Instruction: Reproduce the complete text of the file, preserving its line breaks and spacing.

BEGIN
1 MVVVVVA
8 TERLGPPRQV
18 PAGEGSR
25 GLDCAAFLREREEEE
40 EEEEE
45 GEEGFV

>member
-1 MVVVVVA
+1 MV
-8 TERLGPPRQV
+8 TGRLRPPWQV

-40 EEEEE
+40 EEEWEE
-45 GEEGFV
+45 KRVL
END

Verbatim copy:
1 MVVVVVA
8 TERLGPPRQV
18 PAGEGSR
25 GLDCAAFLREREEEE
40 EEEEE
45 GEEGFV

>member
-1 MVVVVVA
+1 MV
-8 TERLGPPRQV
+8 TGRLRPPWQV

-40 EEEEE
+40 EEEWEE
-45 GEEGFV
+45 KRVL